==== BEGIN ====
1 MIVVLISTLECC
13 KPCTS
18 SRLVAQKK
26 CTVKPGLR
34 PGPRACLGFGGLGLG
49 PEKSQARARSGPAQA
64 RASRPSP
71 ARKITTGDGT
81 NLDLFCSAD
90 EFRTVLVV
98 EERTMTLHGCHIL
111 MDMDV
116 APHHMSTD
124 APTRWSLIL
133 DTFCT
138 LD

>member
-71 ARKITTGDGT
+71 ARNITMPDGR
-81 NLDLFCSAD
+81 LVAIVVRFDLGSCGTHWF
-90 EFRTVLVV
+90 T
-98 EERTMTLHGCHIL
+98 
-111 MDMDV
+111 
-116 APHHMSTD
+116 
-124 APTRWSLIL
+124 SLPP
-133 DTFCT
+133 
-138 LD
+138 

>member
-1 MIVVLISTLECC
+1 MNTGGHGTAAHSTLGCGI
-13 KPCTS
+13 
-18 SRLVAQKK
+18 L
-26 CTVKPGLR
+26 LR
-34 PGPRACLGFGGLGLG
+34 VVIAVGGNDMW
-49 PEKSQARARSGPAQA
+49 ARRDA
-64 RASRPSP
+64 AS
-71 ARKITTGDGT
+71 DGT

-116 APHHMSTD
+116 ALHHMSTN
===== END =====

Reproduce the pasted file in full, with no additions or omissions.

1 MIVVLISTLECC
13 KPCTS
18 SRLVAQKK
26 CTVKPGLR
34 PGPRACLGFGGLGLG
49 PEKSQARARSGPAQA
64 RASRPSP
71 ARKITTGDGT
81 NLDLFCSAD
90 EFRTVLVV
98 EERTMTLHGCHIL
111 MDMDV
116 APHHMSTD
124 APTRWSLIL
133 DTFCT
138 LD

>member
-71 ARKITTGDGT
+71 ARNITMPDGR
-81 NLDLFCSAD
+81 LVAIVVRFDLGSCGTHWF
-90 EFRTVLVV
+90 T
-98 EERTMTLHGCHIL
+98 
-111 MDMDV
+111 
-116 APHHMSTD
+116 
-124 APTRWSLIL
+124 SLPP
-133 DTFCT
+133 
-138 LD
+138 

>member
-1 MIVVLISTLECC
+1 MNTGGHGTAAHSTLGCGI
-13 KPCTS
+13 
-18 SRLVAQKK
+18 L
-26 CTVKPGLR
+26 LR
-34 PGPRACLGFGGLGLG
+34 VVIAVGGNDMW
-49 PEKSQARARSGPAQA
+49 ARRDA
-64 RASRPSP
+64 AS
-71 ARKITTGDGT
+71 DGT

-116 APHHMSTD
+116 ALHHMSTN